Action item:  The decision was made to maintain current practice; however, LC will update the appropriate authority records to clarify that the single qualifier “Sephardic” is used to signify both rites.


4)    Religion Genre/Form Headings Update:  The Cataloging Committee continues to participate in the effort led by LC, in coordination with the American Theological Library Association (ATLA), to develop genre/form terms in the discipline of religion for inclusion in the LC Genre/Form Thesaurus.  A report was received from Erica Treesh, ATLA, noting that the term “Parashiyot ha-shavua’” was newly accepted as genre term.  In general, the terms that have been accepted to date are at a very high level, and are not distinguished by religion when applicable across religions.  It was noted that a MARC field for religion may be proposed to distinguish such genres further.    


Action item:  An effort will be undertaken to further check LC Subject Headings for topical headings representing  distinctively Judaic genres to ensure that they are either captured in the list of terms or appear as upward see references to more generic terms.  Aaron Taub volunteered to lead the effort, and Lenore Bell volunteered to assist.


5)    Syriac:  LC’s Policy and Standards Division (PSD) now requires that new romanization schemes be machine-reversible to the extent possible.   LC and the American Library Association both approved the new Syriac romanization table developed by Joan Biella, which is largely reversible, except in the case of short vowels.  Joan reported that there has been recent criticism of the table’s limited reversibility by one critic; however, it is not expected that any changes will be made to the table at this time.


6)    Follow-Up to Encyclopedia of Jews in the Islamic World. Incorporation of Encyclopedia into the LCPS Regarding Headings for Names in the Hebrew Alphabet:  Last year, it was proposed to the Cataloging Committee that  the Encyclopedia of Jews in the Islamic World be designated, as is EJ, as an authorized source for establishing name authorities for persons with names in the Hebrew alphabet.  With LC’s implementation of RDA on the horizon, PSD is no longer making any updates to the LC Rule Interpretations (LCRI), so the resource will not be added to the current LCRI on the order of preference for establishing names in the Hebrew alphabet.  However, on the recommendation by LC’s Israel & Judaica Section and the Cataloging Committee, PSD has approved the inclusion in the LC Policy Statement (LCPS) on the Alternative to RDA Instruction 9.2.2.5.3.  It was noted that this LCPS also includes widely-used online resources accepted as authorized sources since they are freely available and likely to include forms of names sanctioned by authors themselves.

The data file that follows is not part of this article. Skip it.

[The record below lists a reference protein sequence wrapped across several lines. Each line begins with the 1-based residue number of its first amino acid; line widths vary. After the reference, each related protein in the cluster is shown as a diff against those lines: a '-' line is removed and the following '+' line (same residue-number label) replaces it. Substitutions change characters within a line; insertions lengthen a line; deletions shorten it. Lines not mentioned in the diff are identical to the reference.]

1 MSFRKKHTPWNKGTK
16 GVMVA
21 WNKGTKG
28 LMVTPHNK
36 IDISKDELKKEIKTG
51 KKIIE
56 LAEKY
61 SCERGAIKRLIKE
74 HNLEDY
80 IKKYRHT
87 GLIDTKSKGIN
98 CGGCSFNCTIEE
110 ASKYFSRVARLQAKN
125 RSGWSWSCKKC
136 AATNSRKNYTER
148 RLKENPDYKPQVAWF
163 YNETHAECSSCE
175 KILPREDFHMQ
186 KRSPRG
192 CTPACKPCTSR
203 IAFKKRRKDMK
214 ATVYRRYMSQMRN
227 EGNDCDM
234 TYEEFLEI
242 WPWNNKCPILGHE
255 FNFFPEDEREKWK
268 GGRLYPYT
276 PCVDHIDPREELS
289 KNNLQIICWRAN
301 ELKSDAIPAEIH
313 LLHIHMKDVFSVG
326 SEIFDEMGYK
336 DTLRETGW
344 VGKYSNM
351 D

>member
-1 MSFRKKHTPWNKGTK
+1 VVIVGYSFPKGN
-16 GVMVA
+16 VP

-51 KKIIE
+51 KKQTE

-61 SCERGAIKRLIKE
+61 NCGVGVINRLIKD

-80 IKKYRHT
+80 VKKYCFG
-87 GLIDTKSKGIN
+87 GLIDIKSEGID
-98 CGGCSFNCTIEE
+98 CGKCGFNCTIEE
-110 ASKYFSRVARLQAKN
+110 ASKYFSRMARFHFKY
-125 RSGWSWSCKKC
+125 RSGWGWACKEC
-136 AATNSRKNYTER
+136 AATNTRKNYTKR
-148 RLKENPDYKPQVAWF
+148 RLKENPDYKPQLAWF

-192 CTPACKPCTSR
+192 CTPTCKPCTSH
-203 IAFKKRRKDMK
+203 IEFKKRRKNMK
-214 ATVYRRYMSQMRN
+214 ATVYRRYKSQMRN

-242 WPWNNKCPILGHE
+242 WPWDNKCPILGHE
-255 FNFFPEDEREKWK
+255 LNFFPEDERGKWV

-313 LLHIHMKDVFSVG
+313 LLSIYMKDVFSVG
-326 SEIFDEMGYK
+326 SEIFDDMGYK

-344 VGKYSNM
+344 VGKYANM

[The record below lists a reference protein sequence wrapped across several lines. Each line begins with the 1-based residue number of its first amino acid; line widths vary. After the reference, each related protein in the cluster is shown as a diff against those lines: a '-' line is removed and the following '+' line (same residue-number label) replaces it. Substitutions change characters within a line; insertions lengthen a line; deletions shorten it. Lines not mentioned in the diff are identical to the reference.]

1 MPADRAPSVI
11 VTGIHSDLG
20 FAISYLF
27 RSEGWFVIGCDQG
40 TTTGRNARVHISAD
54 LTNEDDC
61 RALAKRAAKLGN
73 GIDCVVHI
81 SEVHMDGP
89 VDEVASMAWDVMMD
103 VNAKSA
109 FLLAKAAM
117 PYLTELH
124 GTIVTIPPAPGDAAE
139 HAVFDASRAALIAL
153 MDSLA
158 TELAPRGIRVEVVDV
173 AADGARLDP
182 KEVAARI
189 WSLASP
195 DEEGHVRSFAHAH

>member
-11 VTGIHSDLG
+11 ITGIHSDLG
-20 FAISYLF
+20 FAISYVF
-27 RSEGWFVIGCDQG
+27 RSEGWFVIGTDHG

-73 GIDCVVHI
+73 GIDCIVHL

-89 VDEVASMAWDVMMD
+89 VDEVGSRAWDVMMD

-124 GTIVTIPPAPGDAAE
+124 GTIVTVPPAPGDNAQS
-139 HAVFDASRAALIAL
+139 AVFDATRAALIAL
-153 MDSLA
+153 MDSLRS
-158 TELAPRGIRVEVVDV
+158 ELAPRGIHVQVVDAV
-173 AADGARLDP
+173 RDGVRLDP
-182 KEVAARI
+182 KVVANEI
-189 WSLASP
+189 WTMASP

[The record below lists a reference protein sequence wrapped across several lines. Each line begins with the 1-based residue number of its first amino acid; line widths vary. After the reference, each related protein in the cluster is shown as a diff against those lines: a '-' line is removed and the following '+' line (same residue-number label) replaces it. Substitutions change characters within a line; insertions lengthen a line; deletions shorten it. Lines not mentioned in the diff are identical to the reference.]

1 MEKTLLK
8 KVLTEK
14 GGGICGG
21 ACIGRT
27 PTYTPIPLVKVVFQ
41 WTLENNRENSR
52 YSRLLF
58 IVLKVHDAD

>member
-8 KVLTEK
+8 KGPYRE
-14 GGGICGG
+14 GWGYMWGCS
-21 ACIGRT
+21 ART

7)    Raising AJL Concerns Regarding RDA:  As various institutions begin or expand implementation of RDA, there will be an increasing volume of questions related to practice that will need to be raised with PSD and/or the RDA Steering Committee.   Committee members discussed options for creating a mechanism to raise and submit questions.  It was decided to continue to use the HebNACO listserv as the forum for discussing such questions.  


Action item:  Joan Biella, Heidi Lerner, and Nancy Sack will form a subcommittee to consider further how to channel questions and submit formal proposals.  The subcommittee will also consider establishing an RDA FAQ on the Committee’s wiki.


8)    Cataloging Committee New Business: Appointment of new chairperson, new members, etc.:   Daniel Scheide was pleased to report that Heidi Lerner will be the new chair of the Cataloging Committee.  There are plans to have other new committee members in place by the end of the conference.


9)    Other:   It was acknowledged that a one-hour time slot at the conference is not sufficient to complete the Committee’s business.  A one-and-a-half hour slot will be requested for the 2013 conference.  Also, it was noted that the Committee’s meeting next year will not be held on Sunday.  Outgoing Committee Chair Aaron Taub thanked all past and current Committee members for their efforts and support during his term.   

 
Minutes taken by Lenore Bell; submitted to Aaron Taub on July 9, 2012; submitted by Aaron Taub to the HEB-NACO listserv and Michelle Chesner, RAS Secretary on July 11, 2012